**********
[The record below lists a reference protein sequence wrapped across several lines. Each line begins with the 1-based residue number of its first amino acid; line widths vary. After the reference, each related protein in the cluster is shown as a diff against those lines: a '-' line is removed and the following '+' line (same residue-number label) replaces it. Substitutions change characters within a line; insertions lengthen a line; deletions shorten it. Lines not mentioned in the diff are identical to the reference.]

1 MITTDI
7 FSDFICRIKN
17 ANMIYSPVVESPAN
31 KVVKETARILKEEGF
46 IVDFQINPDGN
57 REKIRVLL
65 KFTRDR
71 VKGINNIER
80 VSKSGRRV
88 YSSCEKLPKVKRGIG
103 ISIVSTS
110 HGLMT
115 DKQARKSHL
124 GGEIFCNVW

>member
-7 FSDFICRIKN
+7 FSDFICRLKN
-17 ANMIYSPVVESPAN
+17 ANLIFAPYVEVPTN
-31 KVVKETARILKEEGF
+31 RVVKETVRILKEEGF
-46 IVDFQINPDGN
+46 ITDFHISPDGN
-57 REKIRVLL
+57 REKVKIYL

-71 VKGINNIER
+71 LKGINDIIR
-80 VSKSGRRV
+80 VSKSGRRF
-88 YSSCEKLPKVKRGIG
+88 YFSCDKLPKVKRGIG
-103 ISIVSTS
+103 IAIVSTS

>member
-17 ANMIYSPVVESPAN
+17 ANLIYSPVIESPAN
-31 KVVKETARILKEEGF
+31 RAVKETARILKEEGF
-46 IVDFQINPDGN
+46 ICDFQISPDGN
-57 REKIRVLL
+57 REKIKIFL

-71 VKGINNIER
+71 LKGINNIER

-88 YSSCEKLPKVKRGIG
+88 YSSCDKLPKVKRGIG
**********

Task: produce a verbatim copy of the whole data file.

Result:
[The record below lists a reference protein sequence wrapped across several lines. Each line begins with the 1-based residue number of its first amino acid; line widths vary. After the reference, each related protein in the cluster is shown as a diff against those lines: a '-' line is removed and the following '+' line (same residue-number label) replaces it. Substitutions change characters within a line; insertions lengthen a line; deletions shorten it. Lines not mentioned in the diff are identical to the reference.]

1 MITTDI
7 FSDFICRIKN
17 ANMIYSPVVESPAN
31 KVVKETARILKEEGF
46 IVDFQINPDGN
57 REKIRVLL
65 KFTRDR
71 VKGINNIER
80 VSKSGRRV
88 YSSCEKLPKVKRGIG
103 ISIVSTS
110 HGLMT
115 DKQARKSHL
124 GGEIFCNVW

>member
-7 FSDFICRIKN
+7 FSDFICRLKN
-17 ANMIYSPVVESPAN
+17 ANLIFAPYVEVPTN
-31 KVVKETARILKEEGF
+31 RVVKETVRILKEEGF
-46 IVDFQINPDGN
+46 ITDFHISPDGN
-57 REKIRVLL
+57 REKVKIYL

-71 VKGINNIER
+71 LKGINDIIR
-80 VSKSGRRV
+80 VSKSGRRF
-88 YSSCEKLPKVKRGIG
+88 YFSCDKLPKVKRGIG
-103 ISIVSTS
+103 IAIVSTS

>member
-17 ANMIYSPVVESPAN
+17 ANLIYSPVIESPAN
-31 KVVKETARILKEEGF
+31 RAVKETARILKEEGF
-46 IVDFQINPDGN
+46 ICDFQISPDGN
-57 REKIRVLL
+57 REKIKIFL

-71 VKGINNIER
+71 LKGINNIER

-88 YSSCEKLPKVKRGIG
+88 YSSCDKLPKVKRGIG